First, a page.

Nonprofits seeking to advance medical research have long operated from a standard playbook, soliciting grant proposals from academic scientists and then funding the most promising ones.
But, increasingly, medical philanthropies are going the way of venture capitalist firms by making equity investments in therapeutics companies. The latest example? The Christopher & Dana Reeve Foundation, which announced Tuesday that it wants to raise a $50 million fund to start investing in companies working on treatments for spinal-cord injuries.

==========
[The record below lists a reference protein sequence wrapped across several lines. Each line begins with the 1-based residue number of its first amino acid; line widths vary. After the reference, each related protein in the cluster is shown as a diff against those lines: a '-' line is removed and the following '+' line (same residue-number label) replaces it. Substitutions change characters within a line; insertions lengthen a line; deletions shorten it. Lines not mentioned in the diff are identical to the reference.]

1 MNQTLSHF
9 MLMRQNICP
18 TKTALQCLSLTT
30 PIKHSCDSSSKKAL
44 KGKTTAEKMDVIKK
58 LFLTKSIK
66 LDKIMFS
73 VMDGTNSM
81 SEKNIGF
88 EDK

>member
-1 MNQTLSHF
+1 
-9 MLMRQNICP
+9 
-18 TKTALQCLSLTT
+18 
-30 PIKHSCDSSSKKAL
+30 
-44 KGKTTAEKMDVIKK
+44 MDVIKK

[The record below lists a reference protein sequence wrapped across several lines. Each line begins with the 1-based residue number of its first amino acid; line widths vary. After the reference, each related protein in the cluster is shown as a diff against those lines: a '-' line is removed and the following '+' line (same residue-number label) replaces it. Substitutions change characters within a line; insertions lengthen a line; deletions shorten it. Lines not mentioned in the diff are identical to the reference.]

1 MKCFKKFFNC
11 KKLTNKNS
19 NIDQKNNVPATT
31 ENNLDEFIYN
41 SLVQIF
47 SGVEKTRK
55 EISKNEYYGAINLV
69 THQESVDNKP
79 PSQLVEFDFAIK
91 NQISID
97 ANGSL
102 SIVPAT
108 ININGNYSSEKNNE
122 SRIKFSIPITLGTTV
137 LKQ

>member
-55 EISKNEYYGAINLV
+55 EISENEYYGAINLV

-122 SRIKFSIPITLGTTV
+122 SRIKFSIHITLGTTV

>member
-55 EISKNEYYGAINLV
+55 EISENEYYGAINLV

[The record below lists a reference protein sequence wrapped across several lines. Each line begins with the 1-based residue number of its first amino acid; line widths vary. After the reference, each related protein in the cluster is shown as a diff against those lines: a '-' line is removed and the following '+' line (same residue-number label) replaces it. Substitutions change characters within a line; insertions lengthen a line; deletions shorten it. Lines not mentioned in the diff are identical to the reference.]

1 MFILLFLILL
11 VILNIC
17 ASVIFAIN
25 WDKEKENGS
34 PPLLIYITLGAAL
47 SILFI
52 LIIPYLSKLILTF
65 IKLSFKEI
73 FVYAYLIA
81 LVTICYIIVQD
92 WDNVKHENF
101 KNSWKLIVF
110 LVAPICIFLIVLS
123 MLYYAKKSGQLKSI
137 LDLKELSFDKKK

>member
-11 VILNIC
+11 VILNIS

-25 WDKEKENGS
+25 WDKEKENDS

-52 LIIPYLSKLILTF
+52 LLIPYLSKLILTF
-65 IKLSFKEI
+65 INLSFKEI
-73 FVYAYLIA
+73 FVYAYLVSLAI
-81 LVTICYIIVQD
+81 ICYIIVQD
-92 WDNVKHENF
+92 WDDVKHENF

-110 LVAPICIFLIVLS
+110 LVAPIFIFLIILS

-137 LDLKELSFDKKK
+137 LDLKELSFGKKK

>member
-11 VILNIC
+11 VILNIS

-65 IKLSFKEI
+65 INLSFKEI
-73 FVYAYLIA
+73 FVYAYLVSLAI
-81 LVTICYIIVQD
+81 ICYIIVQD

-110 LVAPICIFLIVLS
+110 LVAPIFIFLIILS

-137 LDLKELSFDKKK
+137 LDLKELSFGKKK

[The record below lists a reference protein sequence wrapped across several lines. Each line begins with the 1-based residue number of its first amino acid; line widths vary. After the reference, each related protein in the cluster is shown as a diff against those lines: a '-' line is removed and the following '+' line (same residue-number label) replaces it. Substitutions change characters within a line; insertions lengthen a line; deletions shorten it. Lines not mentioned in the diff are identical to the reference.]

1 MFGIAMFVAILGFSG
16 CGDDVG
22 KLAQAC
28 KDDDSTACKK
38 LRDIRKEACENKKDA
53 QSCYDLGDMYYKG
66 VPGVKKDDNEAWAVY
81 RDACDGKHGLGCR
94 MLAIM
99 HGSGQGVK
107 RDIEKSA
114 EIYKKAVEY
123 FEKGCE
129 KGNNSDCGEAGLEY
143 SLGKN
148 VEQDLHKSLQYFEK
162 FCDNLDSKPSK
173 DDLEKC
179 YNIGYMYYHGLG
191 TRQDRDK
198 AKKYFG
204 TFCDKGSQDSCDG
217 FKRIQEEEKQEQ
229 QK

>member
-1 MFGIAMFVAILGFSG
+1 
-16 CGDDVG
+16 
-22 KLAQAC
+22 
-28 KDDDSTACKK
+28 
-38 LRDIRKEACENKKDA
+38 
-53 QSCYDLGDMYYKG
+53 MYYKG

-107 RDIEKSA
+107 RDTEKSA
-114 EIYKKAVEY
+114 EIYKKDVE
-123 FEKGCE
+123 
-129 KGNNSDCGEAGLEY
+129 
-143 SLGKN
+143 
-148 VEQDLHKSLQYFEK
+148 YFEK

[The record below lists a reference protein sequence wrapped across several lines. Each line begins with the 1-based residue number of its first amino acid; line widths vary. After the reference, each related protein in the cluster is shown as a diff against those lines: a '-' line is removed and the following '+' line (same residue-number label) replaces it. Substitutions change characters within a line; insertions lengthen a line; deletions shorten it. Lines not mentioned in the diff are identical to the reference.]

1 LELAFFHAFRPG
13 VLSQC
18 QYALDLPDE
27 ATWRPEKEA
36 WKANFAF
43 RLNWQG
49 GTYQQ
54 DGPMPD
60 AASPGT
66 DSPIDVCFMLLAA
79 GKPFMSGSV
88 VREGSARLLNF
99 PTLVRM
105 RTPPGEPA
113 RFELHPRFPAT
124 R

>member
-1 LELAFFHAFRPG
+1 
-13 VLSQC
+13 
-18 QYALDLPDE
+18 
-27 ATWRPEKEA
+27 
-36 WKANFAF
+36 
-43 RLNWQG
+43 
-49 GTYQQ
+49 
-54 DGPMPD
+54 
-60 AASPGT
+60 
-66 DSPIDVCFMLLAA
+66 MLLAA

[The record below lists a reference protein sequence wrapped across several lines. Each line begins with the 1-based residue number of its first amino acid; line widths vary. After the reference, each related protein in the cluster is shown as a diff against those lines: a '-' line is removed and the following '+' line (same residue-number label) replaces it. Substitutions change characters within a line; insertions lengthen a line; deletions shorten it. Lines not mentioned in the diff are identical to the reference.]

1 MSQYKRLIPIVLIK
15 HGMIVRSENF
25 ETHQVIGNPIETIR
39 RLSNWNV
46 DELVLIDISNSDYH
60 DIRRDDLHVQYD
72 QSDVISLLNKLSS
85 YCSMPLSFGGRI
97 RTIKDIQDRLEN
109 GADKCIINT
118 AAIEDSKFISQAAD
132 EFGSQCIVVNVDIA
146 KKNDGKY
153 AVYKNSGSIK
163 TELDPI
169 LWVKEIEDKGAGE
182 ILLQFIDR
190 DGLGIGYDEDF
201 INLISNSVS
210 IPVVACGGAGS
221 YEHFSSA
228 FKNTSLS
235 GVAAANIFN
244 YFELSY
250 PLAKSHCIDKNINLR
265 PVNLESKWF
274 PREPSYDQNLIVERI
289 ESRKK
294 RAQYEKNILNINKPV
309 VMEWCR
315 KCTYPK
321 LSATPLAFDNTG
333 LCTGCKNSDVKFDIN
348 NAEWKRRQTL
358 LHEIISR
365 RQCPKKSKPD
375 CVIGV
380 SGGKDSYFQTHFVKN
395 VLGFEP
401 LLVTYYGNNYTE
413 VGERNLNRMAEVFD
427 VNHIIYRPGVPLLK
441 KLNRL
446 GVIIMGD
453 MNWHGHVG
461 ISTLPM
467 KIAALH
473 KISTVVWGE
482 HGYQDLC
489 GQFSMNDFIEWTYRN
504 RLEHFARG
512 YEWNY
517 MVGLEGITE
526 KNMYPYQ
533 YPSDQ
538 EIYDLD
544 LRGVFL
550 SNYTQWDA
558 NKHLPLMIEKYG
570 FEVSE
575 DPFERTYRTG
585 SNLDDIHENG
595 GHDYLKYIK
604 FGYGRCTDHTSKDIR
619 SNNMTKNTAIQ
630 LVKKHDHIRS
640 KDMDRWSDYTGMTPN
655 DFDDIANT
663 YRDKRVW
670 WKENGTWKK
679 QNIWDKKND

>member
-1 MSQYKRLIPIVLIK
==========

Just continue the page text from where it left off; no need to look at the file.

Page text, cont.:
The goal of the new venture philanthropy model is to more quickly help patients like the late actor Christopher Reeve, for whom the nonprofit is named, but it also comes with plenty of risk in a field of research that’s seen far more disappointments than successes.